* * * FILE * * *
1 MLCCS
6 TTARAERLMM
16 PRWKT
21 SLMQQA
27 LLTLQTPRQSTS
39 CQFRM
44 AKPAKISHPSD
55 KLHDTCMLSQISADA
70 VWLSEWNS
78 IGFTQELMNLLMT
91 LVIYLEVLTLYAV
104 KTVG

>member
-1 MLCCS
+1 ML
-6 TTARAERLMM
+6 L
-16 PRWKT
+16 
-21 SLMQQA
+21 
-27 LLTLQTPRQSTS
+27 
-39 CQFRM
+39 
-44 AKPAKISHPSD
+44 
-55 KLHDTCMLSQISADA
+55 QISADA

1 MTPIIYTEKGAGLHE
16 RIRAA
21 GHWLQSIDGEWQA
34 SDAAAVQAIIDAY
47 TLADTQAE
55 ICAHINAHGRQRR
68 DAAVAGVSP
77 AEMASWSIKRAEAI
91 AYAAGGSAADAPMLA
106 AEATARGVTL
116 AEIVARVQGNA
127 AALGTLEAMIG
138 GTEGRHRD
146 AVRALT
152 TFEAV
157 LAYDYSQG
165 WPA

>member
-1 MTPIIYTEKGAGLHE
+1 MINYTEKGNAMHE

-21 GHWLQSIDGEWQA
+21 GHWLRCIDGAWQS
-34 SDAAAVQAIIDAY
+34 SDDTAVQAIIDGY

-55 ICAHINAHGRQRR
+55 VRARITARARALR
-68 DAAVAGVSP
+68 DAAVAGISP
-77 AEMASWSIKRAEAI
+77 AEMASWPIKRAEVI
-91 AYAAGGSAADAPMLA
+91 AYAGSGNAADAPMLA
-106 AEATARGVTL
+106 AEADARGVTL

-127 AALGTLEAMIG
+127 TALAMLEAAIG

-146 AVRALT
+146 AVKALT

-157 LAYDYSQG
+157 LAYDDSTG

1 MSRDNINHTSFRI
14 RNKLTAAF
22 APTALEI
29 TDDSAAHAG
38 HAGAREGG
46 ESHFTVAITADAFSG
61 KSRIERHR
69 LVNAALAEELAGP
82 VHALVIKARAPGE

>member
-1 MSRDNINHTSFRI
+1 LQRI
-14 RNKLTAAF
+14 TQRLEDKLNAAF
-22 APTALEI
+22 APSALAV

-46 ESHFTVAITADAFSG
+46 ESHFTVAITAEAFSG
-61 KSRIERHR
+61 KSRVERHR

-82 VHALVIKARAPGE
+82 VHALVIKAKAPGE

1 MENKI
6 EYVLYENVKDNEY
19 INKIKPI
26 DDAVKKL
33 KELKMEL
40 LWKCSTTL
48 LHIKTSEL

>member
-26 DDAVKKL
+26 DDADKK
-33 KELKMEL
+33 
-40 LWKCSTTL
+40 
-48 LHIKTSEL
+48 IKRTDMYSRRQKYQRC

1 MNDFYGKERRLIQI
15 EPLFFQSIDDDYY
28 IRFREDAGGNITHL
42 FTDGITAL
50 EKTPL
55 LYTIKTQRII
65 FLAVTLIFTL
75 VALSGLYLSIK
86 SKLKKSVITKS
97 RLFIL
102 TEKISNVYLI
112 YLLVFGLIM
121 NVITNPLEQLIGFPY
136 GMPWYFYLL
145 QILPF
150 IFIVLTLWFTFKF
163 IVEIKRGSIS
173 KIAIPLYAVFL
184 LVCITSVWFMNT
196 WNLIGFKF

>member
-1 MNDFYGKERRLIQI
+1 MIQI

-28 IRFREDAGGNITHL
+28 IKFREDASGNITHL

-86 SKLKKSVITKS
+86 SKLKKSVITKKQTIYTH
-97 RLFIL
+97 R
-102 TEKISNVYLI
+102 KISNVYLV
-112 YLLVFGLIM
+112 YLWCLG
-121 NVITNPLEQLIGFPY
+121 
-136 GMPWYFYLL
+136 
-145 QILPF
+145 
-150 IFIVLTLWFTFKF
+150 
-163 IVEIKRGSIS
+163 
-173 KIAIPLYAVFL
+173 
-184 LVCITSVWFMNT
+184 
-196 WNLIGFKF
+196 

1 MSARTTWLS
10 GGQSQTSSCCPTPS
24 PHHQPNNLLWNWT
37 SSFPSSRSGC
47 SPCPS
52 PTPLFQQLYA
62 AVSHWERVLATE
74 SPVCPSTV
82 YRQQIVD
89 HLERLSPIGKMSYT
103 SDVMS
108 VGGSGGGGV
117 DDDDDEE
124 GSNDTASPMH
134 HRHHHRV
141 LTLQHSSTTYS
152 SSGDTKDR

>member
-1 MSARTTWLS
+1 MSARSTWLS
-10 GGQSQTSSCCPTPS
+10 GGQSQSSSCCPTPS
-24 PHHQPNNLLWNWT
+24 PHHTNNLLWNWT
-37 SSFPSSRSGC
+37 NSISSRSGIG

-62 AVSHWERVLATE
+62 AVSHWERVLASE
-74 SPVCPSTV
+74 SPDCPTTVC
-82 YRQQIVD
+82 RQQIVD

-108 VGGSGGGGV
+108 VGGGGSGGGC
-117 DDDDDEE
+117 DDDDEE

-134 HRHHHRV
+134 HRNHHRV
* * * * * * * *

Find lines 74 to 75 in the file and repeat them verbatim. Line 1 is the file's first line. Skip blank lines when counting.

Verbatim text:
38 HAGAREGG
46 ESHFTVAITADAFSG